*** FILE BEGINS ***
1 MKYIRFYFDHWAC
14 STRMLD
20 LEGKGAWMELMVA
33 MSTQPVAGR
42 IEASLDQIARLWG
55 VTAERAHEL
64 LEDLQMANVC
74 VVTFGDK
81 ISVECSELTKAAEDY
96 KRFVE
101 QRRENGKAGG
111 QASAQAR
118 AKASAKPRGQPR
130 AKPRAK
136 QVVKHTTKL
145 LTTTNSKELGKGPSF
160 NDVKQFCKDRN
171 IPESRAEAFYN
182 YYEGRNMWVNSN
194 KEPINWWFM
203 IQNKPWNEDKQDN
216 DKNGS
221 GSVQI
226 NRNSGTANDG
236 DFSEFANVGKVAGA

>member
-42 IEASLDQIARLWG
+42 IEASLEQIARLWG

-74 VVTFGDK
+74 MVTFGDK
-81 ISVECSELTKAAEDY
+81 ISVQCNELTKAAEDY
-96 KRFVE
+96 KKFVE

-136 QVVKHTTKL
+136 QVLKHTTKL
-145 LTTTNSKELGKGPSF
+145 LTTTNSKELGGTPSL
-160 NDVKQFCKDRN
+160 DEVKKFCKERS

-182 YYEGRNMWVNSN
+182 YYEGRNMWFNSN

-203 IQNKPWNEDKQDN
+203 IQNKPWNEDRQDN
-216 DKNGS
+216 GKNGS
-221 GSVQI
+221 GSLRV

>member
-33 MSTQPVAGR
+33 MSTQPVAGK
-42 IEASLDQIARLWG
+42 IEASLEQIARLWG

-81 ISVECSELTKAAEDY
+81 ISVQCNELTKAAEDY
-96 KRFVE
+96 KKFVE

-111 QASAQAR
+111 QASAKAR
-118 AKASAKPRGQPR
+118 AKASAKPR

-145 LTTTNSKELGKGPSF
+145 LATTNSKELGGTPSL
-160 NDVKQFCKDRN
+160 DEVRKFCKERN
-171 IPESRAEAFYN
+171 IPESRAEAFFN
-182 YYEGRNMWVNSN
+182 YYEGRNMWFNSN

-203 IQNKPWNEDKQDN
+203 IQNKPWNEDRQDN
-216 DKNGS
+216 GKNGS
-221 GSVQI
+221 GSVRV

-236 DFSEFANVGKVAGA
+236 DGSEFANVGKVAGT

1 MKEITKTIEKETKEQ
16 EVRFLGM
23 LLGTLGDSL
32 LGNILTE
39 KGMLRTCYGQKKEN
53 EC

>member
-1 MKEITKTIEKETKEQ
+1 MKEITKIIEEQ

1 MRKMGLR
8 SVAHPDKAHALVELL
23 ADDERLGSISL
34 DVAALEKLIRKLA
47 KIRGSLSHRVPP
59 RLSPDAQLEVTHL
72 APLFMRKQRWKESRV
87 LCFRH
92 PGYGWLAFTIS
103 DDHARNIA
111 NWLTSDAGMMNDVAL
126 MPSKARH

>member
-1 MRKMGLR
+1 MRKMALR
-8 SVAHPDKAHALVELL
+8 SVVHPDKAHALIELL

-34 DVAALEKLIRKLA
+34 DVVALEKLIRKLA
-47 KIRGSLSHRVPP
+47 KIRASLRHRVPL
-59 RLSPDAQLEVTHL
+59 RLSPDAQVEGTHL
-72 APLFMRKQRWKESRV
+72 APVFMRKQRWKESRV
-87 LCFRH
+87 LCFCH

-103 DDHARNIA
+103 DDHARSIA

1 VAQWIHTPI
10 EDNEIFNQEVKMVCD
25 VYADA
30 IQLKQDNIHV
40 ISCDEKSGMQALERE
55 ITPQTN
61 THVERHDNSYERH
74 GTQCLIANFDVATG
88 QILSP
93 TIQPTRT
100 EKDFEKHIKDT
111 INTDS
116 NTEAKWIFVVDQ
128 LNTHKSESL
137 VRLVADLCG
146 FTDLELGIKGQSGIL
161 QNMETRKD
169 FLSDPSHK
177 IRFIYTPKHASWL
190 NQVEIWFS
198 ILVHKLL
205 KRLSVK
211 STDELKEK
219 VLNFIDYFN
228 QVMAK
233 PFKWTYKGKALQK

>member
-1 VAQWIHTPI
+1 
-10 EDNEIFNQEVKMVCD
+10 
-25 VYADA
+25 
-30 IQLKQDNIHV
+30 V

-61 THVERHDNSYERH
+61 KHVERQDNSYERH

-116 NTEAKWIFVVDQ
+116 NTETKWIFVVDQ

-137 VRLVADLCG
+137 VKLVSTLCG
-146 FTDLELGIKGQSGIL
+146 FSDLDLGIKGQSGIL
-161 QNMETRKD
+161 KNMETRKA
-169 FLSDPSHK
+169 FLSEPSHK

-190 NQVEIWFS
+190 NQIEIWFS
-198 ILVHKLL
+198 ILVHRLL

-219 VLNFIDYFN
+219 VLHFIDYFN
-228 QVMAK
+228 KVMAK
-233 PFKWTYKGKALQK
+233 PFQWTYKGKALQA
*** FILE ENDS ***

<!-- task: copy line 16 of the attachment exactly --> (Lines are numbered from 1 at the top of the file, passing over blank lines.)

145 LTTTNSKELGKGPSF